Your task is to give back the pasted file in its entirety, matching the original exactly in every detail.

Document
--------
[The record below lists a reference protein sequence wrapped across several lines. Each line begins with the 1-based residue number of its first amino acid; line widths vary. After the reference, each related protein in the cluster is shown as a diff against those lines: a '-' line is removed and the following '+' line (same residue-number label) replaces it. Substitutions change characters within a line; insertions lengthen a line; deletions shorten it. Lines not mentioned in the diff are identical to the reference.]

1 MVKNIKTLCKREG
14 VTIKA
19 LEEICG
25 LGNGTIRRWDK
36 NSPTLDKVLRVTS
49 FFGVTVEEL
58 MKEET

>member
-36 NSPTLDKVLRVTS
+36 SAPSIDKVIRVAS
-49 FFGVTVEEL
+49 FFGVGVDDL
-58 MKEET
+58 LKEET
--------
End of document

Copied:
[The record below lists a reference protein sequence wrapped across several lines. Each line begins with the 1-based residue number of its first amino acid; line widths vary. After the reference, each related protein in the cluster is shown as a diff against those lines: a '-' line is removed and the following '+' line (same residue-number label) replaces it. Substitutions change characters within a line; insertions lengthen a line; deletions shorten it. Lines not mentioned in the diff are identical to the reference.]

1 MVKNIKTLCKREG
14 VTIKA
19 LEEICG
25 LGNGTIRRWDK
36 NSPTLDKVLRVTS
49 FFGVTVEEL
58 MKEET

>member
-36 NSPTLDKVLRVTS
+36 SAPSIDKVIRVAS
-49 FFGVTVEEL
+49 FFGVGVDDL
-58 MKEET
+58 LKEET